TheDeadlyDuo_1The Deadly Duo [雙俠] (1971)

Starring David Chiang, Ti Lung, Ku Feng, Wong Chung, Chan Sing, Stanley Fung Sui-Fan, Bruce Tong Yim-Chaan, Wang Kuang-Yu, Cheng Lui, Chen Feng-Chen, Lau Gong, Yeung Chak-Lam, Bolo Yeung, Wong Pau-Gei, Lau Kar-Wing, Chan Chuen, Yau Lung

Directed by Chang Cheh

Expectations: Very high.

threehalfstar


The Deadly Duo is a thrilling martial arts film, but not necessarily for the reasons generally associated with the genre. The fights, always the highlight of any martial arts film, are thrown in almost as an afterthought in The Deadly Duo. There’s a lot of action, but the fights are never the knock-down, drag-out battles fans of the genre come in expecting. And this is kind of weird in a Chang Cheh film, the man known for creating and popularizing the knock-down, drag-out, bloody-as-hell fight scene. But that’s the thing with Chang Cheh, he was always searching for a different way to make what most people would call very similar films. And it is in this slight innovation that the film shines.

The Deadly Duo is the first film in my Shaw Brothers review series to feature a group of fighters based on the five Chinese elements or Wu Xing. They are collectively known as the “Five Elements Great Fighters.” The group consists of River Dragon (Bolo Yeung), Golden Demon, Fire Demon Lui, and… Unfortunately, the wood and earth guys didn’t get cool names of their own in the subtitles, but the HKMDB entry lists them as Leopard and Mole. These five amazing fighters all work for the invading Ching forces, who have kidnapped the Sung Prince Kang. We are told at the beginning of the film that Kang later escaped and went on to become the first emperor of the Southern Sung Dynasty, so the end of our film is already laid out for us.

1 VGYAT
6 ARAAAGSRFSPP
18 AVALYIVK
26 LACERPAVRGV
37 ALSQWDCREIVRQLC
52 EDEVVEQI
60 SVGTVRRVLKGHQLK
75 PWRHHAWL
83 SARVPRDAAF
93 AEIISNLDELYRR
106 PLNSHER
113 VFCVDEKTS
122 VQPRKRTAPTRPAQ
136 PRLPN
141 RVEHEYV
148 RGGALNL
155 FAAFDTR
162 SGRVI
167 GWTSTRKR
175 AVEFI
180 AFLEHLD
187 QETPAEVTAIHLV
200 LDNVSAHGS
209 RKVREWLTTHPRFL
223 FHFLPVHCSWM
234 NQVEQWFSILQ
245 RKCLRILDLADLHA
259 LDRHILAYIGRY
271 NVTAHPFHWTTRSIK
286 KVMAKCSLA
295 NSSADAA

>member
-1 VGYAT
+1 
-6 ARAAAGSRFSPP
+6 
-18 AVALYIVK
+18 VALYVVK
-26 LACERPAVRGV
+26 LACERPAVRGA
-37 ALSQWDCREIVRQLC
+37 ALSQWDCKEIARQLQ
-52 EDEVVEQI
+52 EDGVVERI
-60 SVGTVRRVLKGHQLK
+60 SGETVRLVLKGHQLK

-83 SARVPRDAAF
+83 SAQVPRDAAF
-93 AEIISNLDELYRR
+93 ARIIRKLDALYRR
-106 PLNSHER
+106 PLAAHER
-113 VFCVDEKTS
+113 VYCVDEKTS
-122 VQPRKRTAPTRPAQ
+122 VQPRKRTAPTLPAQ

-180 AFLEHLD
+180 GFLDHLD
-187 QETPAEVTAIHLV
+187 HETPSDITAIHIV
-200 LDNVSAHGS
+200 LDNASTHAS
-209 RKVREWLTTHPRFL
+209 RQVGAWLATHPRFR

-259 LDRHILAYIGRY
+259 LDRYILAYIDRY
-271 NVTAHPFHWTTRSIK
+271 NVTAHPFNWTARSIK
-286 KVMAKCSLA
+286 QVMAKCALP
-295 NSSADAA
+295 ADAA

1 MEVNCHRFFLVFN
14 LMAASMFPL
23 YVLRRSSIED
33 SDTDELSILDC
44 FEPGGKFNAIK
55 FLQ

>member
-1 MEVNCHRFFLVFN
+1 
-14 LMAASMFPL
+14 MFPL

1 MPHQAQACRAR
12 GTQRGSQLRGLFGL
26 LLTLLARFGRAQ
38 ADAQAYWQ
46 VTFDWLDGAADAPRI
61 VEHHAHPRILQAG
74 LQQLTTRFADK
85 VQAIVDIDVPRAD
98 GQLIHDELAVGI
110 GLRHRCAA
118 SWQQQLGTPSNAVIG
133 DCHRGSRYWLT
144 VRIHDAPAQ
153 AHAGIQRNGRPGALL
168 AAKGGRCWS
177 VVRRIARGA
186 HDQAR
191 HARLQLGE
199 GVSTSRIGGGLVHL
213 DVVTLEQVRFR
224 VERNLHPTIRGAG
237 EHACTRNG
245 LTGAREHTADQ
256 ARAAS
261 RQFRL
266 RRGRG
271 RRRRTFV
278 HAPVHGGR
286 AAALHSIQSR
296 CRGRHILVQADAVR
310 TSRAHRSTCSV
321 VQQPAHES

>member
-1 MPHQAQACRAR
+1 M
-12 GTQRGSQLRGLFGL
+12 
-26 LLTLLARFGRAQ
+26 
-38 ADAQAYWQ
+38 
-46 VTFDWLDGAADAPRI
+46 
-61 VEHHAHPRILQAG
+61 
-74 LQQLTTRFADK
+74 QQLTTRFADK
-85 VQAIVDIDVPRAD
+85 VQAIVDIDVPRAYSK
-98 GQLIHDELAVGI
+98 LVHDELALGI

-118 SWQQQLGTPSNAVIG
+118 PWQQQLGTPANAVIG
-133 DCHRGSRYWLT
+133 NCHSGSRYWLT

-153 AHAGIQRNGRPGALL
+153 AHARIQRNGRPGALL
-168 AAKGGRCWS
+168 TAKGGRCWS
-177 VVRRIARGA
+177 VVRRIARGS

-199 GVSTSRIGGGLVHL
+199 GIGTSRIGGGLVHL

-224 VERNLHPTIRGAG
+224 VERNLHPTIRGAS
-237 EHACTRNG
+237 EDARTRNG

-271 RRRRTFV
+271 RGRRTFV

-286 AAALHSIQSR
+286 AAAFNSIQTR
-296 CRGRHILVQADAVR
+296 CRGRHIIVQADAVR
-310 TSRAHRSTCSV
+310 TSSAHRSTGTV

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The Singing Killer (1970)

The Singing Killer [小煞星] (1970)

Starring David Chiang, Wang Ping, Chan Sing, Tina Chin Fei, Dean Shek Tin, Ku Feng, Stanley Fung Sui-Fan, Yeung Chi Hing, Wong Chung, Lau Gong, Yip Bo-Kam, Lee Sau Kei

Directed by Chang Cheh

Expectations: Moderately high. I hope to have fun with it.


Chang Cheh’s The Singing Killer opens rather promisingly. David Chiang sits on-stage at the drums singing these choice lines (among others):

“I’m the singing killer
Fist is a fist, Knife is a knife
Kung fu, judo and karate, I specialize in all
If you dare, come and try me
The singing killer is me”

While Chiang definitely showcases his ability to kick some ass during the film’s brief but brutal fight scenes, and he’s also proven to be quite competent with a gun when he needs to be, the film just isn’t all that engaging. I mean, if David Chiang can’t even be bothered to move his mouth when he’s supposed to be singing, how am I supposed to dredge up enough excitement to be enthusiastic about this?